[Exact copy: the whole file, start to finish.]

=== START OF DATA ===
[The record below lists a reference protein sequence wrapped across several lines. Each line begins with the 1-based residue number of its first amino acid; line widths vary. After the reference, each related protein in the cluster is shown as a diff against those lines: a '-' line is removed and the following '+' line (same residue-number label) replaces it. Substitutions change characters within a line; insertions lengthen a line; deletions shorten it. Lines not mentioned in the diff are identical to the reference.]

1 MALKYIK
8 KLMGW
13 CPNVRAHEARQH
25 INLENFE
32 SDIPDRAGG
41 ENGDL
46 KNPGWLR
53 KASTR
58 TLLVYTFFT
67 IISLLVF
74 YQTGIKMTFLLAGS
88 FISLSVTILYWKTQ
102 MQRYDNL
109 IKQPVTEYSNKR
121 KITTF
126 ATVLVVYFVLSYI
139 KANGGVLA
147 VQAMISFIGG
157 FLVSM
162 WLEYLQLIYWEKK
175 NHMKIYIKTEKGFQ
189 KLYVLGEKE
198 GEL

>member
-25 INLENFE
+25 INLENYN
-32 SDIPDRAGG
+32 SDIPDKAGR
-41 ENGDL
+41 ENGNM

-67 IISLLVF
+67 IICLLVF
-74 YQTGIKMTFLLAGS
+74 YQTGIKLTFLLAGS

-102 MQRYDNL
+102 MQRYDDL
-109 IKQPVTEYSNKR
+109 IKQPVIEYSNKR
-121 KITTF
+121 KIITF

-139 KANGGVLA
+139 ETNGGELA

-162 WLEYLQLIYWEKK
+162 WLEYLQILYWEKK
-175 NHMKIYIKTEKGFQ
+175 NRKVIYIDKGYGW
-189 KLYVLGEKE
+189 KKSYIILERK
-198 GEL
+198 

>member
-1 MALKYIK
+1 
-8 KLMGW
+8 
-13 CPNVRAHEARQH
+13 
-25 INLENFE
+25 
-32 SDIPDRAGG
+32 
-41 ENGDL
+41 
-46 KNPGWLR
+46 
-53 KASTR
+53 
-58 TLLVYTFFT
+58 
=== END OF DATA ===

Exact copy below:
[The record below lists a reference protein sequence wrapped across several lines. Each line begins with the 1-based residue number of its first amino acid; line widths vary. After the reference, each related protein in the cluster is shown as a diff against those lines: a '-' line is removed and the following '+' line (same residue-number label) replaces it. Substitutions change characters within a line; insertions lengthen a line; deletions shorten it. Lines not mentioned in the diff are identical to the reference.]

1 MALKYIK
8 KLMGW
13 CPNVRAHEARQH
25 INLENFE
32 SDIPDRAGG
41 ENGDL
46 KNPGWLR
53 KASTR
58 TLLVYTFFT
67 IISLLVF
74 YQTGIKMTFLLAGS
88 FISLSVTILYWKTQ
102 MQRYDNL
109 IKQPVTEYSNKR
121 KITTF
126 ATVLVVYFVLSYI
139 KANGGVLA
147 VQAMISFIGG
157 FLVSM
162 WLEYLQLIYWEKK
175 NHMKIYIKTEKGFQ
189 KLYVLGEKE
198 GEL

>member
-25 INLENFE
+25 INLENYN
-32 SDIPDRAGG
+32 SDIPDKAGR
-41 ENGDL
+41 ENGNM

-67 IISLLVF
+67 IICLLVF
-74 YQTGIKMTFLLAGS
+74 YQTGIKLTFLLAGS

-102 MQRYDNL
+102 MQRYDDL
-109 IKQPVTEYSNKR
+109 IKQPVIEYSNKR
-121 KITTF
+121 KIITF

-139 KANGGVLA
+139 ETNGGELA

-162 WLEYLQLIYWEKK
+162 WLEYLQILYWEKK
-175 NHMKIYIKTEKGFQ
+175 NRKVIYIDKGYGW
-189 KLYVLGEKE
+189 KKSYIILERK
-198 GEL
+198 

>member
-1 MALKYIK
+1 
-8 KLMGW
+8 
-13 CPNVRAHEARQH
+13 
-25 INLENFE
+25 
-32 SDIPDRAGG
+32 
-41 ENGDL
+41 
-46 KNPGWLR
+46 
-53 KASTR
+53 
-58 TLLVYTFFT
+58 